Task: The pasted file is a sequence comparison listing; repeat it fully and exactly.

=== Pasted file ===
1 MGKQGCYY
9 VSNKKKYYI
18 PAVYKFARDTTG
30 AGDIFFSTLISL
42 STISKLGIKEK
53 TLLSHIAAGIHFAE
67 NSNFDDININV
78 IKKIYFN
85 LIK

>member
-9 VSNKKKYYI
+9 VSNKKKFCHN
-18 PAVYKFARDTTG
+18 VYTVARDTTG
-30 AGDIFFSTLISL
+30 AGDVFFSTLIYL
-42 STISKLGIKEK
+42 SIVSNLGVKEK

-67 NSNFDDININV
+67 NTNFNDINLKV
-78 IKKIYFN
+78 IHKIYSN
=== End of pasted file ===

1 MGKQGCYY
9 VSNKKKYYI
18 PAVYKFARDTTG
30 AGDIFFSTLISL
42 STISKLGIKEK
53 TLLSHIAAGIHFAE
67 NSNFDDININV
78 IKKIYFN
85 LIK

>member
-9 VSNKKKYYI
+9 VSNKKKFCHN
-18 PAVYKFARDTTG
+18 VYTVARDTTG
-30 AGDIFFSTLISL
+30 AGDVFFSTLIYL
-42 STISKLGIKEK
+42 SIVSNLGVKEK

-67 NSNFDDININV
+67 NTNFNDINLKV
-78 IKKIYFN
+78 IHKIYSN